Thanks for that! I'll check out the Google learning series.


I can't help but think this person was selling shirts without stripes.


lol at all the devs bashing on 70 year old advertising terminology

to give you one back, my cringe dev jargon of the moment is PERFORMANT


what’s up with performant? It’s an adjective.

I used to be in advertising and “creative” referred to the role of creative direction. “The creative” would be a person. Had never seen it used as a synonym for content.


Have you tried looking "performant" up in a dictionary?


As in something like the Oxford? https://www.lexico.com/en/definition/performant


Wonder if he is spending anywhere near a similar amount this year? I've heard Ads are way down


I've also had a lot of success with Adwords in the past even though my monthly budget was low 5 figures only.

He is spot on about the landing page but there is one more thing I learned that played a key role and that is something called the keyword smell. Basically what it means is your landing page must match the keyword you're targeting. If you're bidding for "home windows for the elderly" but the landing page headline says "home windows" you will lose the lead. Plus google will also never optimize your ad for clicks. Even if they have to optin and go to another page just don't lose that smell. It can work wonders for your campaign.


I find this advice to be outdated. Unless the actual page offers real contect around the intent of the searcher, I find the quality of these leads and conversion rates drop.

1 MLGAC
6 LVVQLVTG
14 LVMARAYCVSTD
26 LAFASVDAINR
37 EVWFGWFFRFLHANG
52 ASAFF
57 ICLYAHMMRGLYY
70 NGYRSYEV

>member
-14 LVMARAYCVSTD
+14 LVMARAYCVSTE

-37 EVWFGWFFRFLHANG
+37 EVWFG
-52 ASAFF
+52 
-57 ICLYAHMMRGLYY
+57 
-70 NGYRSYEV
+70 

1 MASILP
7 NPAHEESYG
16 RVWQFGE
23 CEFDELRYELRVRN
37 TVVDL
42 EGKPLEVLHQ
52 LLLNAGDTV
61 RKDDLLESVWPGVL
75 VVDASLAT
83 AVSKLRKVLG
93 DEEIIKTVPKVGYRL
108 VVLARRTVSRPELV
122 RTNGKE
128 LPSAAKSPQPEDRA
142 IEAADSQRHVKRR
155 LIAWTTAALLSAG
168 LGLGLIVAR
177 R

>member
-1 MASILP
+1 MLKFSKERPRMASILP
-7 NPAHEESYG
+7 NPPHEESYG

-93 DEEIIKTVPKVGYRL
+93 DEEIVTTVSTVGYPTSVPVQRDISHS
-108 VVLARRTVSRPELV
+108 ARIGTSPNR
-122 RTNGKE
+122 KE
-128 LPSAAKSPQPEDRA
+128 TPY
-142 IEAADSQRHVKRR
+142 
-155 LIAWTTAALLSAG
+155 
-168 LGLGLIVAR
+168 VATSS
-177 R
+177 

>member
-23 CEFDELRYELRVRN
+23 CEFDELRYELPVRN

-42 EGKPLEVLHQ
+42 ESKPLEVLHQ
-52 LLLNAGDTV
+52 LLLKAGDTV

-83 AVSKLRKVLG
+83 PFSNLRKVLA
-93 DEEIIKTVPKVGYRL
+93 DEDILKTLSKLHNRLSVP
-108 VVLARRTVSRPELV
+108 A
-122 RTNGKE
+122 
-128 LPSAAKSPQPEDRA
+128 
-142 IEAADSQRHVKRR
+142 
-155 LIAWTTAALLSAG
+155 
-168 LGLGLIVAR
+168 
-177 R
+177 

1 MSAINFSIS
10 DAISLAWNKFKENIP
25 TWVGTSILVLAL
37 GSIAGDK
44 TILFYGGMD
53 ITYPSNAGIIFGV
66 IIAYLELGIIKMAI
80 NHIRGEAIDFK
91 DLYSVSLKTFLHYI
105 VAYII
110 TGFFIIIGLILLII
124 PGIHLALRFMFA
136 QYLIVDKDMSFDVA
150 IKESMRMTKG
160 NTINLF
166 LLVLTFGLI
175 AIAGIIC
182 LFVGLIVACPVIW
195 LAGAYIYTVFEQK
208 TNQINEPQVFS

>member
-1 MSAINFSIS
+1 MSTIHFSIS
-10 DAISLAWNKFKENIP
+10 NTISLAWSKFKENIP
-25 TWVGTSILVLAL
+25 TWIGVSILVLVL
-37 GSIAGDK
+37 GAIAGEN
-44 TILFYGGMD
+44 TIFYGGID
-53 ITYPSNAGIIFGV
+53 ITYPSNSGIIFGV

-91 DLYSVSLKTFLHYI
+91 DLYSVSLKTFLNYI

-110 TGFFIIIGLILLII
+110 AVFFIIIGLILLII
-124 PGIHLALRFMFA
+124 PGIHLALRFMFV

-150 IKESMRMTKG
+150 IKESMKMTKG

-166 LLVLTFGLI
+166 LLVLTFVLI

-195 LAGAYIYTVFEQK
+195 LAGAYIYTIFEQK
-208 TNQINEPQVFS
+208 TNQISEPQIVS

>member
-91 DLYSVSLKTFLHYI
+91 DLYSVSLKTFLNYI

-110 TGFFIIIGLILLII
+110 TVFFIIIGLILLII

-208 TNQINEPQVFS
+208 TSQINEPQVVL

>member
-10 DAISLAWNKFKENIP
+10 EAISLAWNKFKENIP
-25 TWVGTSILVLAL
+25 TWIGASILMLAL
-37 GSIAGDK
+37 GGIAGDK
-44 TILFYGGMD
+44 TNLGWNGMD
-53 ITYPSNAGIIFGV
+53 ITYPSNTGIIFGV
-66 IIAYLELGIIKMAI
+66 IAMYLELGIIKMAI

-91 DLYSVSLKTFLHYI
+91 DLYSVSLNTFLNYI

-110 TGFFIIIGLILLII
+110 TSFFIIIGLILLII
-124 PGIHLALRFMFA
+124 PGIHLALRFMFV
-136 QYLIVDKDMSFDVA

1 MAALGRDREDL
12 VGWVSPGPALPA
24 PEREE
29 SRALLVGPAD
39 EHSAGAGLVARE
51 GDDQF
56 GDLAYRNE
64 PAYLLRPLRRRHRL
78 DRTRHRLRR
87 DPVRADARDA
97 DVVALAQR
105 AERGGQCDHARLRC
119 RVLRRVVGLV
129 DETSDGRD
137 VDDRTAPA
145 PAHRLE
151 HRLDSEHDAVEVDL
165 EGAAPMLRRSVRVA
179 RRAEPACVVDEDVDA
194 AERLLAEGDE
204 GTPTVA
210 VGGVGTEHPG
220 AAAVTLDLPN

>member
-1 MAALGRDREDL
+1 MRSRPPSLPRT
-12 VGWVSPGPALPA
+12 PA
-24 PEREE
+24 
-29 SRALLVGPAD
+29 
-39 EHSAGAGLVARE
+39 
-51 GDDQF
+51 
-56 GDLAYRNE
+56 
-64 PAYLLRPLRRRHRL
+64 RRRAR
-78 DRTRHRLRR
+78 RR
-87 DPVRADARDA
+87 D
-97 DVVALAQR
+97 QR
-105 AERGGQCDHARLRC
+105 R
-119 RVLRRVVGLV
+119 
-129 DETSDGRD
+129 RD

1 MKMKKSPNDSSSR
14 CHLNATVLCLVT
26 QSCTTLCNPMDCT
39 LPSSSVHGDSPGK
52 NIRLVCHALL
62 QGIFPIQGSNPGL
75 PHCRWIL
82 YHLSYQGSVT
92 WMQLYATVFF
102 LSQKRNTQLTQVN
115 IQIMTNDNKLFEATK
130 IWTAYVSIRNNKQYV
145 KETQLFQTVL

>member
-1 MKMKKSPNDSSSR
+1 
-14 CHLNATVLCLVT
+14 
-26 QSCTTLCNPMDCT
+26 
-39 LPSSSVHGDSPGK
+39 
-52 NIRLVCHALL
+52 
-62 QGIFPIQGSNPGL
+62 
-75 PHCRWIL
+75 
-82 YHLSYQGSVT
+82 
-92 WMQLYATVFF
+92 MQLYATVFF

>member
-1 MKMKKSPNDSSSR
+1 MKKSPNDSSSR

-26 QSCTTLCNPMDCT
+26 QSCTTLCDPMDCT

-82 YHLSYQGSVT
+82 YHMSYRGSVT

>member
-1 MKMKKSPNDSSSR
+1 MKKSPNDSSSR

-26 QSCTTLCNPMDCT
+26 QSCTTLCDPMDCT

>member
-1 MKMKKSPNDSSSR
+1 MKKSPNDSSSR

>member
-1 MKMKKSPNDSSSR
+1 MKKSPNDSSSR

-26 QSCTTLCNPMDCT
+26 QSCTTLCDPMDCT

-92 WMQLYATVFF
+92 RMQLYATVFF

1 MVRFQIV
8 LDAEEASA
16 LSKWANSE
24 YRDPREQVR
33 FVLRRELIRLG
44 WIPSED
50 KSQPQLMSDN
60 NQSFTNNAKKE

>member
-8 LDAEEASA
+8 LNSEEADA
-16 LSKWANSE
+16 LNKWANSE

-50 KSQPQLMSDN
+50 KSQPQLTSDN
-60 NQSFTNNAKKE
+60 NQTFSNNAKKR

I've also spent millions of dollars on ads. My experience is that targeting, specifically highly targeted audiences and lookalikes are far more important than creatives.


I've spend hundreds of cents on ads, so take this with salt, but is it futile to pick "the most important thing".

A bit like is exercise more important, or diet? Well if you are eating only lard and running every day, then diet is important for you, and if you are eating really healthily but sitting in a chair 14 hours a day, then doing more exercise is the impactful thing.


Would love to see more information on creative, since the author touts it as the most important. I'm sure a whole post could / has been written on that though.


I work in digital marketing, and can tell you that it's not very exciting. The best performing paid ads are text-only and served to the user on the search results page and usually not on third-party websites. They're the ones that can be A/B tested the fastest, and the 'creative' part of it is very much metrics-driven. That's where the bulk of ad spend goes, as it has the highest ROAS.